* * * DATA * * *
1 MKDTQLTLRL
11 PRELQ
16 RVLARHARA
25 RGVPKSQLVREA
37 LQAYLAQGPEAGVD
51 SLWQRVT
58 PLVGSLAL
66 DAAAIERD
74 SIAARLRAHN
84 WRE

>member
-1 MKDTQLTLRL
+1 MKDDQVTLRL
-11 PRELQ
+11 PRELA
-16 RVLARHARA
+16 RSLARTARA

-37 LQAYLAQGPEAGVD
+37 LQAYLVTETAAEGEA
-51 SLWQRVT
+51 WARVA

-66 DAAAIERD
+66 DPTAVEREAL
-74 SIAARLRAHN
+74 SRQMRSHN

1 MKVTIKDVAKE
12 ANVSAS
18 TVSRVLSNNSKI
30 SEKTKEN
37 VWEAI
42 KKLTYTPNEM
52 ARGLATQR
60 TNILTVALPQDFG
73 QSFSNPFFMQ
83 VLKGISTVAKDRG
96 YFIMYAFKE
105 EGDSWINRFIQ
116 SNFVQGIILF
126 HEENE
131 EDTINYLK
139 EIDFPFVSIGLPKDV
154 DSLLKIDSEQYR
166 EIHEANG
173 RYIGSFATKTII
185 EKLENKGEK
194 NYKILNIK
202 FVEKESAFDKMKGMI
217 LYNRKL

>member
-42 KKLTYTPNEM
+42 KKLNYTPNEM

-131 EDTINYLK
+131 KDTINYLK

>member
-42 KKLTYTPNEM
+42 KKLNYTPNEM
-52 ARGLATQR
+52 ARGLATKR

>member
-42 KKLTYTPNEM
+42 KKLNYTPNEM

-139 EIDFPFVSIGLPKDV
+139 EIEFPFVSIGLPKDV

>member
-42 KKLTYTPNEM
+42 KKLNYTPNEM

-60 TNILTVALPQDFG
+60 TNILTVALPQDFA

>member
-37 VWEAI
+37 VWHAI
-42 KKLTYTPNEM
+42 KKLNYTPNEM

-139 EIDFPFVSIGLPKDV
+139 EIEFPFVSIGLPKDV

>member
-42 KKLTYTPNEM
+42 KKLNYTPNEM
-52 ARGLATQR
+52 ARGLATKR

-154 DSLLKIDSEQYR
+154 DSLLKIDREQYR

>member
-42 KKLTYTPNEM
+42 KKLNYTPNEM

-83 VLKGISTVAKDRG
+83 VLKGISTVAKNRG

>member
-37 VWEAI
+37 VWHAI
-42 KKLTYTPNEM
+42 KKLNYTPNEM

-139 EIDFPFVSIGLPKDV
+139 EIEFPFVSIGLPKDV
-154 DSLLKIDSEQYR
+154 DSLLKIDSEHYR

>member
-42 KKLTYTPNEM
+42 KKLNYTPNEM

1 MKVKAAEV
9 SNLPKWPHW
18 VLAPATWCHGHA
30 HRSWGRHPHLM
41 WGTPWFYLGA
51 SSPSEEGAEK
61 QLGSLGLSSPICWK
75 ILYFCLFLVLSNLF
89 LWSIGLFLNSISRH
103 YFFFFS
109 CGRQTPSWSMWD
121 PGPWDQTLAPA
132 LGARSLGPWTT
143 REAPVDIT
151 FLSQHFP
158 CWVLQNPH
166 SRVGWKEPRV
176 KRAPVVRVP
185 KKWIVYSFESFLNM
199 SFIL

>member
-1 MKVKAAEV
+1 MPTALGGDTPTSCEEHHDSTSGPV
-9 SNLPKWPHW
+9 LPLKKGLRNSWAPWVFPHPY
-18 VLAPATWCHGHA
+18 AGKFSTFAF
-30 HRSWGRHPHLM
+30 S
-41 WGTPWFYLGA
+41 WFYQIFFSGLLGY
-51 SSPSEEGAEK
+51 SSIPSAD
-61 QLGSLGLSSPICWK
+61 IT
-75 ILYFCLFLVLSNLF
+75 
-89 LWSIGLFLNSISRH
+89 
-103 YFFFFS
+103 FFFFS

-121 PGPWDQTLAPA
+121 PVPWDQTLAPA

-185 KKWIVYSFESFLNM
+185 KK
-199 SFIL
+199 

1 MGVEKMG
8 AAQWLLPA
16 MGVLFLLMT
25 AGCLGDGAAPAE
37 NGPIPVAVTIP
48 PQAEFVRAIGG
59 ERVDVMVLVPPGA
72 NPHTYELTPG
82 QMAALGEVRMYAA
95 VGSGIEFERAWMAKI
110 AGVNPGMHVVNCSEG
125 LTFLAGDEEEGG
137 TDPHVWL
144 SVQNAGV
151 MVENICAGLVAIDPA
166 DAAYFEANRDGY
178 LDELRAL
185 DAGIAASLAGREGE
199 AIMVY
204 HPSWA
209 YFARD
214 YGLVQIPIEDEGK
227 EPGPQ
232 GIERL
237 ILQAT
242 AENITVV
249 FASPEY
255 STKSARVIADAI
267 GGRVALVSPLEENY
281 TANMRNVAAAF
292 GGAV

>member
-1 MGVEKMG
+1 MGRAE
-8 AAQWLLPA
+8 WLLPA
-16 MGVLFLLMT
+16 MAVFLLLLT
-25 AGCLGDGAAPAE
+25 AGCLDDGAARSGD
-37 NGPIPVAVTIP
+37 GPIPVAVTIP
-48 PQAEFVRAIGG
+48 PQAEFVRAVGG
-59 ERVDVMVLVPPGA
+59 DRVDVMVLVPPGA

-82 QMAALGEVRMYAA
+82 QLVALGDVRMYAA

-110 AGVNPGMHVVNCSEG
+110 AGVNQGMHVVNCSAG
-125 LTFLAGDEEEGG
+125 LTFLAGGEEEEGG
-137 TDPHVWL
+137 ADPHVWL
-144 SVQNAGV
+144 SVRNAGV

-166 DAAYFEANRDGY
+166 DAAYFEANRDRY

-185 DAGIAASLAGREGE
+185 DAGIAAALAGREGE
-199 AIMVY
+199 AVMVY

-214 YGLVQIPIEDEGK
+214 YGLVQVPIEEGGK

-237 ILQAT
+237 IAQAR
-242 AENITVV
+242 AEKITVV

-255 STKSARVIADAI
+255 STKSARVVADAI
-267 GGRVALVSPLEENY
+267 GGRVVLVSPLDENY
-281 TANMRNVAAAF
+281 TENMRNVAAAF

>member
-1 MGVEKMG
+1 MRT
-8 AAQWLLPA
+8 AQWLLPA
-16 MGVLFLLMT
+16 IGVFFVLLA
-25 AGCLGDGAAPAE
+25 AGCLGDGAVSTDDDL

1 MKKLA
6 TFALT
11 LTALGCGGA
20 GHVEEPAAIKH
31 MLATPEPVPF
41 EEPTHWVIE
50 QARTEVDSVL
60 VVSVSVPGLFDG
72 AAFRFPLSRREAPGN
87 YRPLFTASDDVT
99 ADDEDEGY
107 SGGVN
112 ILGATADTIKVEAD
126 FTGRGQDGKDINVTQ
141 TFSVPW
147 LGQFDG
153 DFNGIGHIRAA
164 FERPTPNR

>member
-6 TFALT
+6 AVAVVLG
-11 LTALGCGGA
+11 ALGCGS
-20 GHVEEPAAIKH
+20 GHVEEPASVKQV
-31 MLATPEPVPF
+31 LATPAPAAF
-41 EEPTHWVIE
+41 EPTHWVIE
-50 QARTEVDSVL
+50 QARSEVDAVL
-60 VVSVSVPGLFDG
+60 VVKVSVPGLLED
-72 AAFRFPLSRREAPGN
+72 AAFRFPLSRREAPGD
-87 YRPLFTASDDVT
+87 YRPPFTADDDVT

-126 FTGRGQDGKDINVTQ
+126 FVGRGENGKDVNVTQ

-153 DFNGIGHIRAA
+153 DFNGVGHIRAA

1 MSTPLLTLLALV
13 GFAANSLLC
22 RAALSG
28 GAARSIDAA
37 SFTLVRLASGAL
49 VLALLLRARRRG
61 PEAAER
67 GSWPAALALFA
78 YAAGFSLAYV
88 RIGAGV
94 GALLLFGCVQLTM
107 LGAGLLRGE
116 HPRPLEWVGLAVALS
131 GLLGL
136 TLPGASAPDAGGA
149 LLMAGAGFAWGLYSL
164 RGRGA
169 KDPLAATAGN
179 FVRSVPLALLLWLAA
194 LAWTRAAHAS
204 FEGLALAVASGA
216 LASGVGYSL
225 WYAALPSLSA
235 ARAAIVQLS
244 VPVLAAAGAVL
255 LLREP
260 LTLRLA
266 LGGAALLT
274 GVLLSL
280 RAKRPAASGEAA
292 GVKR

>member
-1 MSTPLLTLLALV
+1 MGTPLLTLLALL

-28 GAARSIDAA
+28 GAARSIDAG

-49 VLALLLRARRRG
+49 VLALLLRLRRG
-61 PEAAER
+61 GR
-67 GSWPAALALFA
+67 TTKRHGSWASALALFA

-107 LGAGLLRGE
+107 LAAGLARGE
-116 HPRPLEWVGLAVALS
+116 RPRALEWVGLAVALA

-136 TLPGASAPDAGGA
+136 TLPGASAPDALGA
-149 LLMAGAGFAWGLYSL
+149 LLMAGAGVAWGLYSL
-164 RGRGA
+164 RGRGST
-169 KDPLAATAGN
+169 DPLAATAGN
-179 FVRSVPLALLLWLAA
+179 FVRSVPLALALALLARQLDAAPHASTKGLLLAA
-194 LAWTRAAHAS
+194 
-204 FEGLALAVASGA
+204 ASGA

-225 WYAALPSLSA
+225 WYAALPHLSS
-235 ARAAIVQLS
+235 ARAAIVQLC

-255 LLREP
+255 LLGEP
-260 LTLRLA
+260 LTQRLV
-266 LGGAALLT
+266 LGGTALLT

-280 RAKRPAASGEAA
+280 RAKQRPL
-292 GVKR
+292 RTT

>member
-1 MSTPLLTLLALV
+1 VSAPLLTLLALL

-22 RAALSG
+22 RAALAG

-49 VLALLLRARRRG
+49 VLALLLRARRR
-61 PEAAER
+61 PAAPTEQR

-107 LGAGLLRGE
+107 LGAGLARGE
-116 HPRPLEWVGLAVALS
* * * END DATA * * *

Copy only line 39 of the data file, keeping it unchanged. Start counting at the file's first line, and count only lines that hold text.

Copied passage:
126 HEENE